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This article was published 19/8/2019 (360 days ago), so information in it may no longer be current.
In his second go-round at the helm of the offence, Blue Bomber quarterback Chris Streveler’s first and only test will be whether he can make his opponents respect his arm.
Last year, when Streveler got thrust into the starting role, nobody had a book on him. We didn’t know whether he was going to be the next Matt Dunigan, or the next Michael Bishop. Heck, the Bombers probably weren't even sure themselves what they were going to get once the bright lights came on.
Not only did he exceed expectations, thrust into the starting role at the start of the 2018 season, he even managed to win a game in his first three starts as a rookie, and he kept the team in the hunt while they waited for Nichols to return from injury.
Now that Nichols is done for a while, and with nine games remaining, if Streveler is going to be the starter, and progress and transition out of his role as a situational quarterback, it will begin, and end, with what he can do slinging the rock.
As it stands right now, Chris Streveler is primarily a body puncher, used to soften up the defence. He is part of a two-pronged rushing attack that pounds a defence and forces them to change their strategy and drop their gloves. Once he has changed the physical nature of a football game, and the gloves are down, Matt Nichols usually re-enters the contest and the team resumes their multi-dimensional attack. That will no longer be an option.
Now that there is film on Streveler, both as a starter, and a role player in this scheme, it is clear how you’d approach defending him. You’d sell out to stop the run, and load up the tackle box against him and Andrew Harris. You’d force him to make quick decisions with the football, and force him to beat you throwing the football.
Keeping Streveler in the pocket all game is similar to not letting a border collie go outside and run around. It will eventually drive him nuts and make him destructive. As it stands right now, if you can force him to toss the football thirty-odd times, you stand a good chance of winning the game.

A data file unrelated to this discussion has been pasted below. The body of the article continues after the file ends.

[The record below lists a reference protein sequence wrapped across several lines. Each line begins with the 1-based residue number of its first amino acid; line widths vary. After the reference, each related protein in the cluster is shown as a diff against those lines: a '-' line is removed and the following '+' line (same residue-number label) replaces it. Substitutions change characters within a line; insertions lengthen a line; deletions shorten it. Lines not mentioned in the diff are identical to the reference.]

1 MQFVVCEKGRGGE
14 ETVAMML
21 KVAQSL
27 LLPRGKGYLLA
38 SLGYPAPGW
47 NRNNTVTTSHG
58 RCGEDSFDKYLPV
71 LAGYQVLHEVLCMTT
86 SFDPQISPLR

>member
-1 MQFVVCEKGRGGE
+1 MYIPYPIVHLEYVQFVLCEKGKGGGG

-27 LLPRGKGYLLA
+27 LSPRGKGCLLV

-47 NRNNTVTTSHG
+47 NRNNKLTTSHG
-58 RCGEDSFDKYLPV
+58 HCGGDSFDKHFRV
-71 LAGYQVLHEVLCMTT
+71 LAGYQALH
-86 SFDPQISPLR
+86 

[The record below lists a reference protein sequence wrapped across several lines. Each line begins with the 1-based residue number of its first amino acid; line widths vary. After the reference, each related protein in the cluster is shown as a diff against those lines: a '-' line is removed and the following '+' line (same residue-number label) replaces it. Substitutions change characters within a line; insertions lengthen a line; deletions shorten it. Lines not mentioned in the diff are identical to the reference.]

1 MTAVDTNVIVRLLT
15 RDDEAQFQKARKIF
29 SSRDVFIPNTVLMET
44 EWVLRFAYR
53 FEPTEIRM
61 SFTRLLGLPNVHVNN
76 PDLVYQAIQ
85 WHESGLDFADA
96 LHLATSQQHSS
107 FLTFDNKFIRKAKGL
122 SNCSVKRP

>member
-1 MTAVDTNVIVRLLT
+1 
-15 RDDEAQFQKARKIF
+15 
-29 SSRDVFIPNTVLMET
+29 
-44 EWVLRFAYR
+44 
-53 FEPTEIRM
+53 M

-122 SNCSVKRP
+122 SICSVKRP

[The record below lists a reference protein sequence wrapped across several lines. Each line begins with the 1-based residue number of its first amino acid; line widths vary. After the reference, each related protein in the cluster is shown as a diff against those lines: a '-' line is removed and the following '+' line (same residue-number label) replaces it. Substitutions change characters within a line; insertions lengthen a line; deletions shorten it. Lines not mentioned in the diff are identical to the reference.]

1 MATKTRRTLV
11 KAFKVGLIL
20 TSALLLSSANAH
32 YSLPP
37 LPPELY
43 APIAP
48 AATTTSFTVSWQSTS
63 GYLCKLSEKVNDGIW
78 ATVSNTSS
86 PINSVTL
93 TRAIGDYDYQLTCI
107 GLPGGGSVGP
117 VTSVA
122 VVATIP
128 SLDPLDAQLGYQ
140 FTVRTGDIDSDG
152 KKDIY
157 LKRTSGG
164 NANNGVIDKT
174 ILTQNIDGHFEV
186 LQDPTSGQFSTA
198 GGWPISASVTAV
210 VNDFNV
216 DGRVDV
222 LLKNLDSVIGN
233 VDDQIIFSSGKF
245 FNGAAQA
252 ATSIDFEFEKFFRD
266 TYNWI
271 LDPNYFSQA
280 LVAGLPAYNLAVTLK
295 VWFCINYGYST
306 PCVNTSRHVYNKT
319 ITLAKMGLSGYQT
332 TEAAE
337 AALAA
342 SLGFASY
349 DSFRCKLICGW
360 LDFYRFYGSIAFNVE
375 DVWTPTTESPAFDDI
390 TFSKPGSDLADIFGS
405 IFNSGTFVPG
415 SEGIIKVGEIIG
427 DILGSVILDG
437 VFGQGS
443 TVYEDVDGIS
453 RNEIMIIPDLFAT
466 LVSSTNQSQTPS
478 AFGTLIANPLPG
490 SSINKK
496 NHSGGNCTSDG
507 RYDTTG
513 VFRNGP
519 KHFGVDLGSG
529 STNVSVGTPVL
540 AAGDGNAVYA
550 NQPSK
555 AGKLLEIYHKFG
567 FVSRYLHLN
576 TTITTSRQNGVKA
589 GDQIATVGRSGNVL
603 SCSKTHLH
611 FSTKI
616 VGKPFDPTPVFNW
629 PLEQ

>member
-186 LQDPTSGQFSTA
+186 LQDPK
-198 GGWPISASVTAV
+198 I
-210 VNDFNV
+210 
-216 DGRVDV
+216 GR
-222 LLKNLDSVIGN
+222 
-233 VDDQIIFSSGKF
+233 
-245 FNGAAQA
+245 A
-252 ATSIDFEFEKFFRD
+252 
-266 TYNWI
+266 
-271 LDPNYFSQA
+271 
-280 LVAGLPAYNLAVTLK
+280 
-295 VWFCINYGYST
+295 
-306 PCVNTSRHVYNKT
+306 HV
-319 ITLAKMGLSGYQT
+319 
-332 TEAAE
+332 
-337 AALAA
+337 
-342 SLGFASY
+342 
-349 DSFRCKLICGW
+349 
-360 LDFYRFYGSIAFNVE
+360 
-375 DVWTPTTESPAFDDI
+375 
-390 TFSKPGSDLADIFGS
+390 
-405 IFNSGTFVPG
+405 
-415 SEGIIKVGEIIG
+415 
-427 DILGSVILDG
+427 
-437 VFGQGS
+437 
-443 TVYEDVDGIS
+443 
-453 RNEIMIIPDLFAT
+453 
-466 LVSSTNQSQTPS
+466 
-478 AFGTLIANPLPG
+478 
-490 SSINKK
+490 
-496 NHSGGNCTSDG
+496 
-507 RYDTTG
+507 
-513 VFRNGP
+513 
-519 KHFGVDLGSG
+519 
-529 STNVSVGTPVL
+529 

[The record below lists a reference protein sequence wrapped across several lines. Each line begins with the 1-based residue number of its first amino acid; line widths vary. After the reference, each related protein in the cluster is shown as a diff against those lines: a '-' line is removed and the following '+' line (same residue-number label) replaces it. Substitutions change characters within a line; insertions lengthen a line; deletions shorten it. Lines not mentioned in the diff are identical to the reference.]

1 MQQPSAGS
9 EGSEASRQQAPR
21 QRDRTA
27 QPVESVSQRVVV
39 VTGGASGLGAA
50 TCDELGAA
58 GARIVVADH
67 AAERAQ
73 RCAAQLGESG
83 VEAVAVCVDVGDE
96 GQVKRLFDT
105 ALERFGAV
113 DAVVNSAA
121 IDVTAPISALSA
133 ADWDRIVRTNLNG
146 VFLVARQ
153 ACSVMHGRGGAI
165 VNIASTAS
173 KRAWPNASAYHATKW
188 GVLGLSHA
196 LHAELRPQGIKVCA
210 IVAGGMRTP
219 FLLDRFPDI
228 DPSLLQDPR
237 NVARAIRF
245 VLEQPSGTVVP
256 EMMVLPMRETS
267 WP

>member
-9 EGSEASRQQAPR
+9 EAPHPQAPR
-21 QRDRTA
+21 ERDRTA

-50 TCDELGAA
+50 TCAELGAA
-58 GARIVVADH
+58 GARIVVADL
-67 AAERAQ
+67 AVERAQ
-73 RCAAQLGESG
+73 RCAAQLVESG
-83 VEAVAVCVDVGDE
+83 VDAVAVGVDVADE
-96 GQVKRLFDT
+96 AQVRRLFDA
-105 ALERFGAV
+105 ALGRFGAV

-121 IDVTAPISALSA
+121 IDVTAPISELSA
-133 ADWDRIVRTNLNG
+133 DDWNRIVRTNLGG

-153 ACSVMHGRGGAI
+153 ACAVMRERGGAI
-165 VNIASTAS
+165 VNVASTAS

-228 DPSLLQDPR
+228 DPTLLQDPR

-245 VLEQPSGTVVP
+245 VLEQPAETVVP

To this point, Streveler has yet to demonstrate he can be comfortable sitting in the pocket, processing the game. He’s almost got too much energy — he’s so physical and dynamic — and the confines of the pocket are almost too sedentary for him. He can do it in spurts, for sure, and throw touchdown strikes, but all game, or over a number of games, currently seems as if it’s ahead of him.
From what we’ve seen, when he gets frustrated, he wants to tuck the ball away and run. When he experiences a setback, or makes a mistake, he wants to tuck the ball away and run. And if he feels pressure in the pocket, he wants to put the ball away and run.
The triggers to flush Streveler are many, and it is largely human nature. At this point in his development, Chris knows he is strongest at running the football, so he resorts to it when things around him fall apart. We all do it. It’s like a defensive lineman resorting to his tried-and-true pass-rush move, when nothing else is working for him.
So what does this offence have to do, to account for and maximize his strengths, and limit his weaknesses? You can expect the pocket to be moved frequently, and his launch points to be all over the field. When he does throw, you can expect many of his passes to be predetermined and preset, and his reads to be limited, both in terms of the number of targets, and the amount of field he is working with. The fewer gymnastics he has to go through before pulling the trigger, the better off he will probably be.
To this point in his career, Chris Streveler has been an excellent change-up, and situational quarterback for the Winnipeg Blue Bombers. He brings a level of physicality to the game from the pivot position that is unprecedented, and is unique in his skill set. Due to his unorthodox style and determination, he has a very good shot at making this a successful stint.
If he wishes to transition out of this role, however, he is going to have to get awfully comfortable at doing things that make him noticeably uncomfortable.
Doug Brown, once a hard-hitting defensive lineman and frequently a hard-hitting columnist, appears weekly in the Free Press.
Doug Brown, always a hard-hitting defensive lineman and frequently a hard-hitting columnist, appears Tuesdays in the Free Press.
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